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El Nino may not play spoil sport for Southwest Monsoon 2020, but will IOD do wonders this year too

January 22, 2020 12:45 PM |

Monsoon in India

The beginning of journey towards Southwest Monsoon 2020 is not very far away and very soon the countdown to the four-month long season would begin. Predicting Monsoon forecast has always been a tricky thing for the forecasters worldwide.

Monsoon rains continue to be of surprising nature, with the season taking any turn during its course. The most recent example could be of Southwest Monsoon 2019, which was initially predicted well below normal but finished with excess rains not just for the year but in last 25 years.

With just five months to go, we would in the most awaited season. India, primarily an agri-driven country, depends heavily on the season, whose performance has a large say in the economy. Thus, it even becomes more precarious situation for meteorologists to forecast the season performance.

While forecasting the Monsoon season, there are several oceanic parameters taken into account. Out of these, the most important is El Niño that is invariably related with below-normal rainfall during the Monsoon season that spans from June to September. In fact, the mere presence of this deadly oceanic parameter holds the power to corrupt the entire Monsoon season.

Looking at the present situation, Equatorial Sea Surface Temperatures (SST) are near to above average across the Pacific Ocean in the increasing order from East Pacific coast to westward to central Pacific. There is a probability of around 60 per cent that ENSO to remain neutral through Northern Hemisphere Spring 2020 and 50 per cent chance through Summer season.

El Nino index

As per weathermen, present indices are the true representation of the sea state. Currently, sun is in its extreme southernmost position. Thus, the heat potential derived from the sun proximity is not there. By March, as the sun comes over Equator, oceans tend to warm up in the equatorial region. This is what leads to spring barrier for Niño indices, where in we see increase in the indices, but they are not considered trustworthy as they change with movement of sun.

Now, if present situation is to be believed, this is a great relief for the country, with El Niño not being around. In 2019, the presence of declining El Niño at the time of onset of Monsoon had not only delayed its arrival but also had impacted the rainfall performance. June had ended with 33% of deficit Monsoon rains which was almost equivalent to drought like situation.


Apart from El Niño, there are other two prime oceanic parameters that unlike the above-mentioned phenomenon are linked with good Monsoon rains. The first one would be IOD (Indian Ocean Dipole) which when being positive aides the rainfall during the season.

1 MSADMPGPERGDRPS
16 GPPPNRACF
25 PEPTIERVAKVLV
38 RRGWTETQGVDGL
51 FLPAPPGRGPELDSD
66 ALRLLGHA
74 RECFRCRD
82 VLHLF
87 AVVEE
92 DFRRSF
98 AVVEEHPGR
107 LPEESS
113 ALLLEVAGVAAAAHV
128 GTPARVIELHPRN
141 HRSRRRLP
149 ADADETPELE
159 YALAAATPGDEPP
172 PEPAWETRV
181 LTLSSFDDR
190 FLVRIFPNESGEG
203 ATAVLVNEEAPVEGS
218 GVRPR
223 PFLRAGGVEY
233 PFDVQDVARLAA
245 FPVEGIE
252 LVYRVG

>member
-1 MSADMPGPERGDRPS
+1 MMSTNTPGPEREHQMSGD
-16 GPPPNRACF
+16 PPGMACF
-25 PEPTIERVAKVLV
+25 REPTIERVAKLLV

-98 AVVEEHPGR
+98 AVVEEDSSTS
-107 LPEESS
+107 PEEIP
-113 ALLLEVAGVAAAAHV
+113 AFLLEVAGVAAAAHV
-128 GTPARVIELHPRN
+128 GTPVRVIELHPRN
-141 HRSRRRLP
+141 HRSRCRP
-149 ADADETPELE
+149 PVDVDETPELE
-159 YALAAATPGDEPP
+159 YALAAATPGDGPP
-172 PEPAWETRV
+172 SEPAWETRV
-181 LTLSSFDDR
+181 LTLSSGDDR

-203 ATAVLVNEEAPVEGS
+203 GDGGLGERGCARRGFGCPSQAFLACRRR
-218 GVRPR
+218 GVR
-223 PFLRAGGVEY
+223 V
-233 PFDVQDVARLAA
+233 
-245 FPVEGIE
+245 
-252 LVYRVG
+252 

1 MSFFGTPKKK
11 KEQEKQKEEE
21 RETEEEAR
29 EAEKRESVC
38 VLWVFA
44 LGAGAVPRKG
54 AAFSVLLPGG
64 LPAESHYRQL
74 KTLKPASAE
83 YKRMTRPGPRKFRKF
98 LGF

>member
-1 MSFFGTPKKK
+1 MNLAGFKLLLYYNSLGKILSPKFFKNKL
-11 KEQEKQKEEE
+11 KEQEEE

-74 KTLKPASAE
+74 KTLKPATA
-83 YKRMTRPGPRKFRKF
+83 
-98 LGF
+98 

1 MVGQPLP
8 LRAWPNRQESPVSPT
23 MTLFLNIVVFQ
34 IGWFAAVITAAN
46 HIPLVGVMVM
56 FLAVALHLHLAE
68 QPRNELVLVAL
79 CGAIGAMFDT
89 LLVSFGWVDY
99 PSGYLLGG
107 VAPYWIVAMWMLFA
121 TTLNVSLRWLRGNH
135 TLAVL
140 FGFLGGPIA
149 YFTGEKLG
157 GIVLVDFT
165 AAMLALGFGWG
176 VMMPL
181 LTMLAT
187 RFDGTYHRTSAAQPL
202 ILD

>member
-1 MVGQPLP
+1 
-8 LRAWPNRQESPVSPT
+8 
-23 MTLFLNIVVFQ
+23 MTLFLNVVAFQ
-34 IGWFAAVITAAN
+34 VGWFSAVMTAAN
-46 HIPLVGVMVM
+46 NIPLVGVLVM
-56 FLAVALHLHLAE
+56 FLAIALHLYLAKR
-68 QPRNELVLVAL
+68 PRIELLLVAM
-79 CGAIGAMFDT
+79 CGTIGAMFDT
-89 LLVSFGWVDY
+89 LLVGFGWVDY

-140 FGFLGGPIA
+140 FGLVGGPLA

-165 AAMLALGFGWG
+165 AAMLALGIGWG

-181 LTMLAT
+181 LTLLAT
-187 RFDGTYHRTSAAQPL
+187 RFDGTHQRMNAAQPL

It had been a game changer last year, which revived the destiny of Southwest Monsoon 2019. We had witnessed the longest as well as strongest spell of IOD, which persisted for a prolonged period of six months i.e. from April to December. All through this while, IOD values were above the threshold value of 0.4 degree Celsius and in between also peaking to the maximum of 2.2 degree Celsius that is highest since 1997.


After excess Monsoon rains and triggering formation of record nine cyclone in Indian history, IOD has finally become neutral. As on January 19, the current IOD value is 0.1 degree Celsius.

Statistically, IOD has a ratio of 1:1:4 which is positive, negative and neutral, respectively. Since 1960, there have been 13 incidents of positive IOD, 12 incidents of negative IOD and 35 episodes of neutral IOD. IOD events are typically unable to form during the southern summer and autumn because Monsoon trough (ITCZ- Inter Tropical Convergence Zone) shifts south over the tropical Indian Ocean.

According to meteorologists, occurrence of consecutive episodes of positive IOD as well as negative IOD are not very common. However, there has been exceptions like years 1982 and 1983 saw positive IOD. But presence of El Niño had made the difference. El Niño has the power to negate the impact of IOD.

1982 was strong El Niño year that resulted in drought to the tune of 85%. Meanwhile, in 1983 which was ENSO neutral year, IOD was able to drive Monsoon saw that ended with excess rains by 113%.

Thus, who knows that in times of these extreme weather events, we might see formation of a positive as well as strong IOD like in 2019. For that we need to wait and watch, as the picture would be clear around April when the ITCZ would start moving north again.


MJO is eastward moving ‘pulse’ of cloud and rainfall near to the equator that typically occurs every 30-60 days for a particular region. Whenever in phase 2 or 3, which is Indian Ocean, it results in enhanced rainfall over the Indian region and if coupled with positive IOD, it can do wonders.

According to weathermen, it influences the global Monsoon patterns including Indian Monsoon. It results in formation of cyclones during strong MJO events for Indian season. Again, as it is transitory feature, we need to wait and watch for its position as we get closer to the upcoming Monsoon 2020.


Image Credit: NDTV

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